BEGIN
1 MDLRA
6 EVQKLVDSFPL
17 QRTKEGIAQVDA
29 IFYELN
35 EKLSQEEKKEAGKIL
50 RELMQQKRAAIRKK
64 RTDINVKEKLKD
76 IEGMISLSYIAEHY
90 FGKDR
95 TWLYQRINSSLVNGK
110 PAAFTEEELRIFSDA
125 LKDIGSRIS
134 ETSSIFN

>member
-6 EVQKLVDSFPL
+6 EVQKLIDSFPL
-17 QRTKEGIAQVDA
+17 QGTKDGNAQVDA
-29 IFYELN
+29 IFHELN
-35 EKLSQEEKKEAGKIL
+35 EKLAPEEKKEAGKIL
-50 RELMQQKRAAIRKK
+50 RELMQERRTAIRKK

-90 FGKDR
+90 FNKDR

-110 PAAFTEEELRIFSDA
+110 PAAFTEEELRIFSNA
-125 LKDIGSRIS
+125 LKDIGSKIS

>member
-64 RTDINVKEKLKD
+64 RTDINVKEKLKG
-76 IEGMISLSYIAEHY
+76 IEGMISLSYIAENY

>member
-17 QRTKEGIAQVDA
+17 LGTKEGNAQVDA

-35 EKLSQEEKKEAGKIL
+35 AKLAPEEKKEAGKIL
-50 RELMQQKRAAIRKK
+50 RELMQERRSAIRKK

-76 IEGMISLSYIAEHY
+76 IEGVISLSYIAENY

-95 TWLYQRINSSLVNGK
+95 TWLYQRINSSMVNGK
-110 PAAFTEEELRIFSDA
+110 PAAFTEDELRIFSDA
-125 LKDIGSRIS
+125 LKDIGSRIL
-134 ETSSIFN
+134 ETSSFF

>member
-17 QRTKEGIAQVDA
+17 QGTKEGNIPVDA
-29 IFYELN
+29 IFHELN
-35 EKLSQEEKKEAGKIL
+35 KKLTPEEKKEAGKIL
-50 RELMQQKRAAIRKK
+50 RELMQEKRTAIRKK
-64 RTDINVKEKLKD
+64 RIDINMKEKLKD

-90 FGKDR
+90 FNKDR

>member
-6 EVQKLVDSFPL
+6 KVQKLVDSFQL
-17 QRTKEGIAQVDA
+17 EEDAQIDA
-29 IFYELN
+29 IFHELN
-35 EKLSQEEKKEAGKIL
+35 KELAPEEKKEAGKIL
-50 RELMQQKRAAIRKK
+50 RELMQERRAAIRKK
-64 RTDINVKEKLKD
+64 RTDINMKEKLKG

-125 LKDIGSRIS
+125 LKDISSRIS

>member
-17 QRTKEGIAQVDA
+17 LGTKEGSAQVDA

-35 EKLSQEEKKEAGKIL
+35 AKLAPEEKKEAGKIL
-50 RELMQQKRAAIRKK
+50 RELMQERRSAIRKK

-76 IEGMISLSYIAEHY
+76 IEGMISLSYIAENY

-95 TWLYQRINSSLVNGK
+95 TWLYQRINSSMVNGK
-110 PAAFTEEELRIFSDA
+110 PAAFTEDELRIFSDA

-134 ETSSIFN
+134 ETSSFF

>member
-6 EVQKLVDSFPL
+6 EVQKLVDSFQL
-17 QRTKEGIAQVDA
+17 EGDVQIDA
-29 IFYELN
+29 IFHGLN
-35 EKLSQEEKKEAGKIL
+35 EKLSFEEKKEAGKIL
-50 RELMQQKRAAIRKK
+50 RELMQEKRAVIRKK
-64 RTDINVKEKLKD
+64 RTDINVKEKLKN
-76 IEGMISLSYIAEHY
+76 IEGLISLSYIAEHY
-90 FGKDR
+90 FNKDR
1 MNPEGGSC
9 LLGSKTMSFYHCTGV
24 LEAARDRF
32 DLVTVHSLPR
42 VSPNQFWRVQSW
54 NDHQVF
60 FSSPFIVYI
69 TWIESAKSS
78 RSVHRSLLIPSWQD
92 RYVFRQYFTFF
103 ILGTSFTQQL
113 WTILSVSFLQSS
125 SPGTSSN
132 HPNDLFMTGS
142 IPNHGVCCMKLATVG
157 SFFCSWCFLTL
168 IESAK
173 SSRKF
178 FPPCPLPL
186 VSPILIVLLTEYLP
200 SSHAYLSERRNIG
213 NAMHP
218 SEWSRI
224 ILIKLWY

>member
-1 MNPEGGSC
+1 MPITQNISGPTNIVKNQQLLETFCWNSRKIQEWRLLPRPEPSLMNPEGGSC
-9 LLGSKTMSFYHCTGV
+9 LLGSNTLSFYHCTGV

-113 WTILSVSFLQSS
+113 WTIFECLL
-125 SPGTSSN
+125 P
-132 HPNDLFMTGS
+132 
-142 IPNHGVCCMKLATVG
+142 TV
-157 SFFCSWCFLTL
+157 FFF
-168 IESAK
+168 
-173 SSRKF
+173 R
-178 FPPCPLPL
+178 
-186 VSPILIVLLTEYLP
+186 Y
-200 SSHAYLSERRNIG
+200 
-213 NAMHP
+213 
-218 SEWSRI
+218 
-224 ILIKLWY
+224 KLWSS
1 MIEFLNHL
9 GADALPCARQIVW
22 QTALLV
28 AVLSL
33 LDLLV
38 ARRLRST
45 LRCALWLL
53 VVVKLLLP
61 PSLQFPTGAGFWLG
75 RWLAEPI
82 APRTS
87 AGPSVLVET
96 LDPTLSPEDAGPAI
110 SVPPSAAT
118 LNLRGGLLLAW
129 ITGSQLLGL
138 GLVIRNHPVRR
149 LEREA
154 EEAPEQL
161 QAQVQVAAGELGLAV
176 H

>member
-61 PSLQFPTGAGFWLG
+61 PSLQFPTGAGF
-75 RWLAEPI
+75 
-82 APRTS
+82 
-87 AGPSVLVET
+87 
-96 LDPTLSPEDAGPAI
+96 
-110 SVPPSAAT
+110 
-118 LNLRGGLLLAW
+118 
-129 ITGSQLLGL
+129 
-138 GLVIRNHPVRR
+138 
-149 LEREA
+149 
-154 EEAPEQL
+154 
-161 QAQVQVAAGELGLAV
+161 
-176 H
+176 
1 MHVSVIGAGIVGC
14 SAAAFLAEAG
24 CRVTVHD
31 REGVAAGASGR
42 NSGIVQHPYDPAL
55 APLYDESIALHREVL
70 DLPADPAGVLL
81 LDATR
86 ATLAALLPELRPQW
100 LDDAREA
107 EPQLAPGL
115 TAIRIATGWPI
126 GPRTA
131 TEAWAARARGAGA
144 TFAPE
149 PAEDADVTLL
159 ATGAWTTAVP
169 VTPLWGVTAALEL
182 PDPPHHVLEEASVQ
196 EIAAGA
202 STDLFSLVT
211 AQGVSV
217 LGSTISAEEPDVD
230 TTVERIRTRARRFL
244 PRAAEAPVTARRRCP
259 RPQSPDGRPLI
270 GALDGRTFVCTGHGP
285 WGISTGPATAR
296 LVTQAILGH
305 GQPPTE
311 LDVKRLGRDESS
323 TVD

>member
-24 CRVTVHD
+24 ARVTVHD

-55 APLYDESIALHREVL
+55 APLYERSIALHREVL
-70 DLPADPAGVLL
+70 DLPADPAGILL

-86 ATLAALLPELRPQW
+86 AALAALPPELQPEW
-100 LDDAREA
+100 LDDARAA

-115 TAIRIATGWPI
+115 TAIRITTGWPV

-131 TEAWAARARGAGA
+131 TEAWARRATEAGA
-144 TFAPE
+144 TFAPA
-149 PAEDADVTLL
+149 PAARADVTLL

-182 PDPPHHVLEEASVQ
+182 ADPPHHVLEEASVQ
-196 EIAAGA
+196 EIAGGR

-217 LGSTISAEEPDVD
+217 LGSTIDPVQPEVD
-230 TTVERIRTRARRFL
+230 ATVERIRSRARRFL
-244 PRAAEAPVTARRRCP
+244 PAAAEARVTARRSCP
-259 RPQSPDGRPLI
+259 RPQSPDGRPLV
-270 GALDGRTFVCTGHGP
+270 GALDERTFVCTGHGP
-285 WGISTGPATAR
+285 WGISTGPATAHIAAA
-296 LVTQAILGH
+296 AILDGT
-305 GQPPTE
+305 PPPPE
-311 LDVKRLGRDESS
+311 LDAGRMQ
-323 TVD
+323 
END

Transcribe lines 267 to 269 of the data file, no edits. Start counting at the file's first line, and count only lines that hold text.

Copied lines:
-182 PDPPHHVLEEASVQ
+182 ADPPHHVLEEASVQ
-196 EIAAGA